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Yes Not Maybe So: Bombshell

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Entries in Boyz n the Hood (4)

Wednesday
May012019

John Singleton (1968-2019)

by guest contributor Alfred Soto 

Few young filmmakers get their scripts approved and direct a film in which most things go right, and John Singleton did with Boyz n the Hood. The 1991 depiction of life in blighted South Central L.A. starring a mesmerizing Ice Cube became the kind of phenomenon that absorbs cultural currents and creates new ones; for a few years pop music and MTV took their cues from Boyz n the Hood. It made $60 million and, in one of the Motion Picture Academy’s occasional gob-smacking beau gestes, earned Singleton a Best Director nomination, the youngest in history and, more crucially, the first nomination for a black director. 

Please consider the times...

Click to read more ...

Tuesday
Jul122016

Boyz n the Hood Turns 25

Lynn Lee revisits the John Singleton classic on its 25th anniversary.

Four young boys walk along a railroad track, idly chatting but in search of something specific.  They find what they’re looking for: a dead body.  A group of older boys arrives and harasses them.  The most pugnacious of the younger group fights back in a way that foreshadows his destiny as an adult.

Stand by Me?  No, Boyz n the Hood, which opened in theaters 25 years ago today.  And the parallels are no mere coincidence. Writer and drector John Singleton was intentionally referencing the earlier Rob Reiner film – perhaps as much for the differences as the similarities between the two narratives of boyhood and the cultural spaces they occupy...

Click to read more ...

Wednesday
Sep232015

In Appreciation of Regina King

Kieran here to take a moment to praise the talents of the great underappreciated, enduring and (as of Sunday evening) Emmy-winning actress, Regina King. It was truly a wonderful moment when Taraji P. Henson, still reeling from that moment of Terrence Howard creepery, excitedly announced Regina King as the winner. The Emmys can often feel like a yearly recitation of the same list of names, but wins like Regina King's are what make awards shows that honor acting great. Like Melissa Leo or Octavia Spencer, it's always heartening to see hard working, talented and enduring character actresses finally get recognition.

My earliest memory of King was in Boyz N the Hood (227 is a little before my time) where she brought a welcome side-eye skepticism and levity to that male-centric outing, great as it was. I haven't seen the film in a couple of years, but her lines easily remain the most memorable and quotable. I feel similarly about her performance in Ray, a film that suffers from its trite biopic structure but comes to life most when King's Margie is on screen. She's consistently great, shoring up projects and roles that often don't deserve her, frankly.

King has worked steadily for the past three decades but prior to her nod for American Crime, she had never been nominated for an Emmy. Or a Golden Globe. Or a solo Screen Actors Guild Award (she was nominated with the cast of Ray in 2004). Or an Oscar. Given the breadth and longevity of King's career, this is a little shocking. She's clearly under-appreciated, even by me. I failed to cite her as one of my ten favorite Emmy nominees, though she was great on American Crime and wholly deserving of the win.

Hopefully seeing Regina King win an Emmy will prompt directors and producers, many of whom I'm sure she's already worked with (seriously...check out her IMDb. The woman never stops working) to unlock their imaginations about what she's capable of. She's shown her versatility in a wide range of genres and in roles of all sizes. The time has long passed for King to have her moment in a great leading role worthy of her talents.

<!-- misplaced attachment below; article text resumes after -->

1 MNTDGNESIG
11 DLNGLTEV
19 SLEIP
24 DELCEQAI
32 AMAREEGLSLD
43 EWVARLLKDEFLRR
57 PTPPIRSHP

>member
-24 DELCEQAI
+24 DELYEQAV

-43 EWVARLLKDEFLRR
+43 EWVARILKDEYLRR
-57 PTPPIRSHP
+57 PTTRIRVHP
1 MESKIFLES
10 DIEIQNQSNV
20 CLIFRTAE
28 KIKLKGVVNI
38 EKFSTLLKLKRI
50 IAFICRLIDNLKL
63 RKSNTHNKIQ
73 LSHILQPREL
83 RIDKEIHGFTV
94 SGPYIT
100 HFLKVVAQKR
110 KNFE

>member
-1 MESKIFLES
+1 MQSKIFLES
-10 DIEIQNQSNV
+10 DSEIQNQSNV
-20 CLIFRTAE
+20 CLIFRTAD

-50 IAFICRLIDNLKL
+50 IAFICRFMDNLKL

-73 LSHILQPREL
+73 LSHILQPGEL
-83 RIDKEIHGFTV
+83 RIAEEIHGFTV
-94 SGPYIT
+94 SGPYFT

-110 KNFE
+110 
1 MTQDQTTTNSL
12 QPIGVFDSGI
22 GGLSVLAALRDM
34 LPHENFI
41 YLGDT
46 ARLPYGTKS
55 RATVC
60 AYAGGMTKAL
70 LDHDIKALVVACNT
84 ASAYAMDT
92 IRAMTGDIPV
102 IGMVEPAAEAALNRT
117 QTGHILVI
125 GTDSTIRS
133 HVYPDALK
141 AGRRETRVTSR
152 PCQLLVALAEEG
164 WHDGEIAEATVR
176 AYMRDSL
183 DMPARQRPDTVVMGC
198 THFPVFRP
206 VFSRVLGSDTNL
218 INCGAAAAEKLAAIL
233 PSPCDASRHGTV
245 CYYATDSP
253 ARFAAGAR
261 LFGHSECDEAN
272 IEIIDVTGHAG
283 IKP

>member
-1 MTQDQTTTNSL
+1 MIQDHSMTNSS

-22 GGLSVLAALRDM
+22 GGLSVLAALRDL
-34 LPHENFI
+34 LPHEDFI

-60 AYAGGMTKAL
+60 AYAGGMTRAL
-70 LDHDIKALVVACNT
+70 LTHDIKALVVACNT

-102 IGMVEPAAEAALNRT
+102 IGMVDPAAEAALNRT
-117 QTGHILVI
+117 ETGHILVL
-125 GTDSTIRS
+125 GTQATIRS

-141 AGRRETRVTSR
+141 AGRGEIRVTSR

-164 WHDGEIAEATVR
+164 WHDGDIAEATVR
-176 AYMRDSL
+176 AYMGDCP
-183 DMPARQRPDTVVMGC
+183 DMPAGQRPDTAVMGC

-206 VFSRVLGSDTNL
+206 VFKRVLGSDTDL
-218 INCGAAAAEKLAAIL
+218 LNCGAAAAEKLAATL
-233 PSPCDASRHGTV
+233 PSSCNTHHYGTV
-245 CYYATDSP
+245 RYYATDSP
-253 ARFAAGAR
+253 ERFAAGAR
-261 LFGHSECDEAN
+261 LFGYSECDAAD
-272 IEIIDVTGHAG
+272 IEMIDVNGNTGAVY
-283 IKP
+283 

What's your favorite Regina King performance? What director would you like to see her paired with? Discuss in the comments.

Tuesday
Jul302013

Goodbye Peacock. And Other Links

Los Angeles Times AMPAS elects their first African American president in Cheryl Boone Isaacs
IndieWire
on how newcomer Annie McNamara landed a supporting role in the otherwise starry cast of Blue Jasmine
Filmonic John Williams will score the new Star Wars trilogy 
Maps to the Stars on the Cronenberg exhibit at TIFF this year 
Fashionista thinks Claire Danes has lost a leg in this photoshoot 
IndieWire on the 25th anniversary of Midnight Madness at TIFF this year

Empire another big get for rising star David Oyelowo who was so good in Middle of Nowhere and also eye-catching in The Paperboy - he joins the increasingly crowded Insterstellar for Christopher Nolan
The Backlot on HBO's new gay series starring Jonathan Groff. Is it "special"? 
In Contention A Most Wanted Man could put Philip Seymour Hoffman back in the Oscar race
/Film oh dear god. they can't leave well enough alone. Dexter might get a spin-off series after 8 looooong seasons
Salon Before Fruitvale Station there was Boyz n the Hood
Cinema Blend new teaser poster for Gravity 

Finally, you have undoubtedly heard that the fine comic actress Eileen Brennan passed away earier today at 80 years of age. I have to admit a weird unfamiliarity with the most acclaimed turn in her filmography (unlike me I know!) as I never saw her Oscar-nominated work in Private Benjamin. I remember people being really into it when I was a kid but it was rated R and I somehow never caught up with it when I was old enough. I'll personally remember her most fondly as Peacock in Clue with her frazzled manner, soup sipping, and ungainly hat. Others will cherish her work in The Sting or The Last Picture Show or any number of TV appearances including time on Laugh-In with her future Benjamin co-star Goldie Hawn. What will you remember her for? RIP Mrs Peacock.